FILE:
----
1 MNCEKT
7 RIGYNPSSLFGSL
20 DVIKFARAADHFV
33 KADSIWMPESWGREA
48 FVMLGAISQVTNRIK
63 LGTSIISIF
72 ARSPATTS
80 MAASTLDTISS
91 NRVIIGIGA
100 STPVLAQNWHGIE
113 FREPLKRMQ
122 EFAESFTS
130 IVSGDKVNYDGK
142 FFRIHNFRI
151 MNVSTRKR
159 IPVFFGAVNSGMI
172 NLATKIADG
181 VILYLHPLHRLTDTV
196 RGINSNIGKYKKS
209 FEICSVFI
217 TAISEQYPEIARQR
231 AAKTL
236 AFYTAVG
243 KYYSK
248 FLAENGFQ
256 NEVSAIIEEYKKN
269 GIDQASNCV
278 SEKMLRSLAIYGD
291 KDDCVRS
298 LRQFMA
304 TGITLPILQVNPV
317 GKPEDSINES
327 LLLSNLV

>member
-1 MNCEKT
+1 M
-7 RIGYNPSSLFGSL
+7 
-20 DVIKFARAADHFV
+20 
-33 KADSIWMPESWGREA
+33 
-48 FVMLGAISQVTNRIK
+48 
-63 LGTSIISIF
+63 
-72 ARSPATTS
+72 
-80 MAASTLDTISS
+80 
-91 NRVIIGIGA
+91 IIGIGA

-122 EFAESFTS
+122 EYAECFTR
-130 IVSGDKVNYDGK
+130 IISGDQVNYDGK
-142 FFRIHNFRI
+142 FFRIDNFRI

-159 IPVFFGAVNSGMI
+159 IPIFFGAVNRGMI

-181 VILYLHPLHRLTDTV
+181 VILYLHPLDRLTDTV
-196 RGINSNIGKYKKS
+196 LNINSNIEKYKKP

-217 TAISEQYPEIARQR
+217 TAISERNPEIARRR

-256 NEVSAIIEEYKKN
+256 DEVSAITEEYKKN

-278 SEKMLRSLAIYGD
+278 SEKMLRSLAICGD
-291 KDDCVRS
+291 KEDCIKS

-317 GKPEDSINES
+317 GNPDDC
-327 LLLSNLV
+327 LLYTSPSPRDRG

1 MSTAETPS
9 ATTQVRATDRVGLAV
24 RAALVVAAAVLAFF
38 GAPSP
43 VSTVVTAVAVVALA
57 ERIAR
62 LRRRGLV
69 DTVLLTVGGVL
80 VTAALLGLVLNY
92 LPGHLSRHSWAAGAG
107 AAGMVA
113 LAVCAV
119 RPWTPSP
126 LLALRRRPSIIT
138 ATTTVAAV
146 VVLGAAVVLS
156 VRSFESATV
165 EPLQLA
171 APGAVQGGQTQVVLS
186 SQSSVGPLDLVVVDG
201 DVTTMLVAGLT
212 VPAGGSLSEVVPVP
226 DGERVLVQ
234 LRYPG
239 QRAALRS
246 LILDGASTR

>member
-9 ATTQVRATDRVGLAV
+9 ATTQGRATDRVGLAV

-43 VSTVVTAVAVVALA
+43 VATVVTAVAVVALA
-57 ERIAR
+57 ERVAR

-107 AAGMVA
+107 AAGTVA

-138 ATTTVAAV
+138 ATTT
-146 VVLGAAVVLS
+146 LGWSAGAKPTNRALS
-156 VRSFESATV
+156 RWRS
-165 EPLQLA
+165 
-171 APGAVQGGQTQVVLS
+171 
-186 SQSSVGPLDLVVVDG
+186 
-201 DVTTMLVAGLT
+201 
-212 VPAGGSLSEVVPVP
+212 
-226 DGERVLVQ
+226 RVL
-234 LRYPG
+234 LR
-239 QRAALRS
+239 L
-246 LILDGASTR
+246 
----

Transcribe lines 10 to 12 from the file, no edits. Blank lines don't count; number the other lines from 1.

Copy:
100 STPVLAQNWHGIE
113 FREPLKRMQ
122 EFAESFTS